Algorithms
Time
2 hrs
Difficulty
Beginner
Prerequisites
Data Types
Player Controls
Randomization
Player Controls
Randomization
Departments
Science
Authors
Sandra Kuipers
Groupings
Individual
Pairs
Pairs
Minimum Year Group
None
Blurb
Algorithms: What are they? How can we use them in our code?
License
This work is shared under the following license: Creative Commons BYSANC
Outline
Learner Outcomes Students will:


Competency Focus

Interdisciplinary Connections

Reflection What was successful? What needs changing? Alternative Assessments and Lesson Ideas? What other Differentiation Ideas/Plans could be used?


Credits Any CC attribution, thanks, credit, etc. 
This page requires you to be logged in to access it. Please login and try again.
5 mins
Introduction
Getting Started
 Algorithms are all around you.
 Well... unless you're camping in the wilderness with no technology.
 So, aside from escaping to the great outdoors, chances are you've interacted with several algorithms today.
 They're in Google, grabbing your search results.
 They're in Netflix, recommending shows.
 They're on websites, tracking which links you click.
 They're unlocking your phone, using fingerprint and face detection.
 They're in elevators, deciding which floor to go to.
 They're in maps, giving you directions.
 This list could get really long ...
 Where are some places you've noticed algorithms?
10 mins
What are they?
Theory
 What are algorithms, and how can we use them to take over the world?
 This video may not have answered the second question, but keep reading ...
5 mins
Thinking in Algorithms
Digging In
 Consider a simple procedural algorithm for making a PB&J:
 Get two slices of bread
 Spread peanut butter on one side
 Put jam on the other side
 Squish them together
 Notice how there weren't any decisions to make? Sometimes an algorithm is just a set of steps.
10 mins
DecisionMaking
Digging In
 However, sometimes we need a decisionmaking algorithm.
 Consider the same algorithm, but we don't know what ingredients are available:
 Get two slices of bread
 If we have peanut butter
 Put peanut butter on one side
 Otherwise, if we have chocolate spread
 Put chocolate spread on one side
 Then, if we have jam
 Put jam on the other side
 Otherwise, if we have bananas
 Put bananas on the other side
 Squish them together
 This algorithm is making two different decisions.
 How many different kinds of sandwiches can it create? Think for a second ... then scroll down.
 If you guessed four, you're on the right track ...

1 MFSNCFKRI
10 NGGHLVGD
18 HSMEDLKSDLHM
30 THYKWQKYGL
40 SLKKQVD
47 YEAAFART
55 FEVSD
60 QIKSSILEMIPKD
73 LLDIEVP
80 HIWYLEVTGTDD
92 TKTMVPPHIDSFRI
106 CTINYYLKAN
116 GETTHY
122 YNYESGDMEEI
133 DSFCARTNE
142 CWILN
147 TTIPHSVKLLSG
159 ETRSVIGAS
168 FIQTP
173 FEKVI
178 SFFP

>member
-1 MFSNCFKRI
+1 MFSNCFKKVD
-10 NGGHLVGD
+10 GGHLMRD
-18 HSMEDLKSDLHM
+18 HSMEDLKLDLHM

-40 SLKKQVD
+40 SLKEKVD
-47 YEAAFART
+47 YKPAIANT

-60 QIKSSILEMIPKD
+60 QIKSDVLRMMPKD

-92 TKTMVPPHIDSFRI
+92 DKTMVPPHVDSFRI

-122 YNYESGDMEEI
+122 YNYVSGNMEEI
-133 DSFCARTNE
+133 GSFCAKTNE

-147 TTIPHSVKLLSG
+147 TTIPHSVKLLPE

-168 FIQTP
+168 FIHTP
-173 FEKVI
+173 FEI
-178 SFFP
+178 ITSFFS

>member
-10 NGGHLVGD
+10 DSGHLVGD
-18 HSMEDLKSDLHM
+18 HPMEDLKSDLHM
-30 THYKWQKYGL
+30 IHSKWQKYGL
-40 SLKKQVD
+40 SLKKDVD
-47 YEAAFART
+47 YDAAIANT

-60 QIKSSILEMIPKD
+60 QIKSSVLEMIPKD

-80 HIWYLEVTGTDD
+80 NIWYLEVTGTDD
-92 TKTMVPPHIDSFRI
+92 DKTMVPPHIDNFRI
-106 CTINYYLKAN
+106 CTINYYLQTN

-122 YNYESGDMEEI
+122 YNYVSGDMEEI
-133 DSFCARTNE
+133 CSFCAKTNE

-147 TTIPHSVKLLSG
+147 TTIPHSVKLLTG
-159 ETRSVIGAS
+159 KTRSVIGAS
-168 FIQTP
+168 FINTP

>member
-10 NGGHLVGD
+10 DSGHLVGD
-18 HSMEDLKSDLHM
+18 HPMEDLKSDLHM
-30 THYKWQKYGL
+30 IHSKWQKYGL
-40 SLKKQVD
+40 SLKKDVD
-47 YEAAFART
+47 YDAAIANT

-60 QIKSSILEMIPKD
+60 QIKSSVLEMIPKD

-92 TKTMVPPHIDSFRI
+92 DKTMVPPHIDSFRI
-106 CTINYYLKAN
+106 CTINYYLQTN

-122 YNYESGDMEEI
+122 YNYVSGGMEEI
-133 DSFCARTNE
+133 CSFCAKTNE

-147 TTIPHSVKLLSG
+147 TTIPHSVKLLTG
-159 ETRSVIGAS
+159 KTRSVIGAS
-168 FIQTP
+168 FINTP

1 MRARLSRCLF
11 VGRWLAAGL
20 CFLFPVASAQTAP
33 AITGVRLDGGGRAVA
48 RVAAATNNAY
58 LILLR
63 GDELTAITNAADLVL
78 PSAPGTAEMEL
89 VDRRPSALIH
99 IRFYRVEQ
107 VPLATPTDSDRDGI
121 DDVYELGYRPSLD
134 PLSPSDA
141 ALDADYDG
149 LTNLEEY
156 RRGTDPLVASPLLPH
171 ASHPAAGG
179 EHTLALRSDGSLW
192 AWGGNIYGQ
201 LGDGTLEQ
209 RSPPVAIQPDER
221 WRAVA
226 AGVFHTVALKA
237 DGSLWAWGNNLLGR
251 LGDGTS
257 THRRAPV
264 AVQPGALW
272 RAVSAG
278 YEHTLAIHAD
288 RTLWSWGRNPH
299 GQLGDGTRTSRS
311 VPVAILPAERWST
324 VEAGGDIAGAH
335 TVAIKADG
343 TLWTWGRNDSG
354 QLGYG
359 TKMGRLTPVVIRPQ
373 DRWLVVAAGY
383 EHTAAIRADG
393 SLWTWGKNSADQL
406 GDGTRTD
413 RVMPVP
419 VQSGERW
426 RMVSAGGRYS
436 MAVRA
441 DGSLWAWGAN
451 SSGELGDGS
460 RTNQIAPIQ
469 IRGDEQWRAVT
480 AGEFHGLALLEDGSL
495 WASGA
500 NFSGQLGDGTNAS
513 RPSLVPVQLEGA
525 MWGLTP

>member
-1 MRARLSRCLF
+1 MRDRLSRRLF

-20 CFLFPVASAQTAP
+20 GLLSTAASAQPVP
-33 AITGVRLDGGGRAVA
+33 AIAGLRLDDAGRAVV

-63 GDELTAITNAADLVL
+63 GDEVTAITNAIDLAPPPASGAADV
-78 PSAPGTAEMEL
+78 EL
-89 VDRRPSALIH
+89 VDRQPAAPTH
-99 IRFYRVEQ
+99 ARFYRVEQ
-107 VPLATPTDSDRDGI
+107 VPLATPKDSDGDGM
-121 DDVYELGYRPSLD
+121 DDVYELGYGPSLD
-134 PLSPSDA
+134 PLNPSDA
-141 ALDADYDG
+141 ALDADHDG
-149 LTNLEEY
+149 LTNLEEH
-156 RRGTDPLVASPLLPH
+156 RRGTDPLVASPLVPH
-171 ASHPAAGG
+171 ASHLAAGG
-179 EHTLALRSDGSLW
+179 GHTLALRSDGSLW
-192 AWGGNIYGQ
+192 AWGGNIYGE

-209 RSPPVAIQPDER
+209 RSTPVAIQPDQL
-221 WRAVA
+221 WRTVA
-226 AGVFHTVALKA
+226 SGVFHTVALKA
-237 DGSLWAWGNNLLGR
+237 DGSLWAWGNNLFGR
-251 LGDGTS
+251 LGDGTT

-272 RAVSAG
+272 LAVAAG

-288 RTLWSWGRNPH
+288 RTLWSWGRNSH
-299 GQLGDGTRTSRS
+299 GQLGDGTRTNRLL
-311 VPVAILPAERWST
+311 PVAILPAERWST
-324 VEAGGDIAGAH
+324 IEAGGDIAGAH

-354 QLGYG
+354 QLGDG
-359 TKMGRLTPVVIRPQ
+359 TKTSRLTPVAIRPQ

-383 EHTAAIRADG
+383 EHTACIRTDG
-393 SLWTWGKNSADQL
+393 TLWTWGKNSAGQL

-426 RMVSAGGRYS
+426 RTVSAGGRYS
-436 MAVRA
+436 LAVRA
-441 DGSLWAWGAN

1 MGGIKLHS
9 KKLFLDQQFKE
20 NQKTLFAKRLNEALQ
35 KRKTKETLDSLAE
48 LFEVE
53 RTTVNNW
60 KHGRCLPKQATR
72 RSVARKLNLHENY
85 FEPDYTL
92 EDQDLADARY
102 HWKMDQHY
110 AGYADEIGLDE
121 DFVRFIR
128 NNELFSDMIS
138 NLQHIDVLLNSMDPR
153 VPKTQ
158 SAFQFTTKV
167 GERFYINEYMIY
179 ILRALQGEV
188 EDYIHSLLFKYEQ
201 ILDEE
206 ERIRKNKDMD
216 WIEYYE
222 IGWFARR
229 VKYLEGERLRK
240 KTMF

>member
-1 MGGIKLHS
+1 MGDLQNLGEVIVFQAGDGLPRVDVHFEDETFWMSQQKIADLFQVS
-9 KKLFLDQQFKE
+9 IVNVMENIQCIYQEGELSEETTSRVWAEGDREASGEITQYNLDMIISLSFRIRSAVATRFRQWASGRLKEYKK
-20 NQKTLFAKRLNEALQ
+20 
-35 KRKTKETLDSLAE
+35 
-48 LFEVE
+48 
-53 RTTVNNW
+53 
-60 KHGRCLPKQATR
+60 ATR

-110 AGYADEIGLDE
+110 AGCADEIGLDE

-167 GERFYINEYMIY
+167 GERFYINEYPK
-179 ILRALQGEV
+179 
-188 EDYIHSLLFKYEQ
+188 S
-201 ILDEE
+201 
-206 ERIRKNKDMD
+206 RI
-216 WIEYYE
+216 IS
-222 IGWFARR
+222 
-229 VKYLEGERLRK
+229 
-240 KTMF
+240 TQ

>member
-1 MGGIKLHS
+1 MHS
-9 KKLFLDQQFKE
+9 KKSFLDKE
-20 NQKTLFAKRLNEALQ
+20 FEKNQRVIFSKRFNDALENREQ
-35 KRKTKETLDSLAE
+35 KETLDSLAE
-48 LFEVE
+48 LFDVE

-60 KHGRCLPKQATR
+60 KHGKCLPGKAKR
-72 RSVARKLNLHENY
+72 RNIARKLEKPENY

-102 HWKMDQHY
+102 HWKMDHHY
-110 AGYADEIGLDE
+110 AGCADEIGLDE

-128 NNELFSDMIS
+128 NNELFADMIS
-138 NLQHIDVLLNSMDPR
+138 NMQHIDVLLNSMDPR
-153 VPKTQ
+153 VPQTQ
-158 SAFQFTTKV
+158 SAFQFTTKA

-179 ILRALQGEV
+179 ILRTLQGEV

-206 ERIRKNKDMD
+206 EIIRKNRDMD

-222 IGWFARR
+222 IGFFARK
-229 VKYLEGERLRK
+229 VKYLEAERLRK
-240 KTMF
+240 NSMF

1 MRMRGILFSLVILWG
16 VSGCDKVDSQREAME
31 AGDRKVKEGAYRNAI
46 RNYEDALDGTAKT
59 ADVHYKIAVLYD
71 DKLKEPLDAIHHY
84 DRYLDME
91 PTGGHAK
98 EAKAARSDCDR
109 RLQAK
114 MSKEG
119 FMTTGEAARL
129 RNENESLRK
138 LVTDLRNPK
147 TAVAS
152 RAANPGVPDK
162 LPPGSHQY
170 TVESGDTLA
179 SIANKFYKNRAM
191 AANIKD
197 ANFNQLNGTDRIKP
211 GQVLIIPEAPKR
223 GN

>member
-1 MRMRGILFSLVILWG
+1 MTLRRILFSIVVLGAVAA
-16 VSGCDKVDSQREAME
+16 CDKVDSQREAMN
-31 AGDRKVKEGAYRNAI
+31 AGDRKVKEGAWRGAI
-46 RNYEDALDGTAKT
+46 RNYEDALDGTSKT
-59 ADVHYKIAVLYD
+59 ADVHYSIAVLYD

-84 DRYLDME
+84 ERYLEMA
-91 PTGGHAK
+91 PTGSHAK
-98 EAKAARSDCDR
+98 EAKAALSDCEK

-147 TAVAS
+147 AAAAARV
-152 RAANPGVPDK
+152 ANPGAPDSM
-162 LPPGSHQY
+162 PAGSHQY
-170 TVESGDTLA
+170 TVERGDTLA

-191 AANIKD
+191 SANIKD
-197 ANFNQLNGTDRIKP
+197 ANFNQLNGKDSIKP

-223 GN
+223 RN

However, what if there is no peanut butter and no nutella?
 When we account for no toppings, each decision has three possible outcomes.
 There are now more than four possible sandwiches we could make here.
 Including one very sad sandwich with nothing but bread :(
10 mins
Types of Algorithms
Theory
 Algorithms can do some pretty neat stuff!
 Genetic algorithms in simulations
 Pathfinding algorithms in games
 Machine learning algorithms in AI
 Procedural generation algorithms (eg: Minecraft!)
 Brute force algorithms in computer security
 Sudoku solving algorithms
 Plus many more!
 Each of these algorithms can generally be classified into different types:
20 mins
Are they taking over the world?
Consider
 Algorithms are already part of our civilization. The next 20 years will determine just how much they take over ...
 Are there places that algorithms shouldn't go?
 Here's a look into how some schools are putting algorithms in the classroom:
60 mins
Your Algorithm
Evidence
 Imagine you have a platter of sushi. In fact, you own a whole restaurant that sells sushi!
 Rolls are 10$
 Sashimi are 20$
 Everything else is 12$
 If a platter has more than 10 sushi, it gets a free tempura.
 If a platter has more than 20 sushi, it gets a 20% discount.
 Given any platter, no mater what sushi are on it, you could use these rules to figure out the cost.
 Your goal is to write an algorithm in pseudocode (regular english) to calculate the cost of any platter. If you're stuck, try and think of what you, a human, would do to solve this problem.
 Write your sushisorting algorithm in a Google doc.
 Then at the bottom, answer a hypothetical question: If you had the most powerful computer in the world, what problem would you solve with an algorithm?
 Submit your doc as your evidence of learning in this unit.
Links
 Machine learning algorithms
 Algorithms
 Brute force algorithms
 Genetic algorithms
 Pathfinding algorithms
 Procedural generation algorithms
 pseudocode
 Sudoku solving algorithms
Images
Embeds
There are no records to display.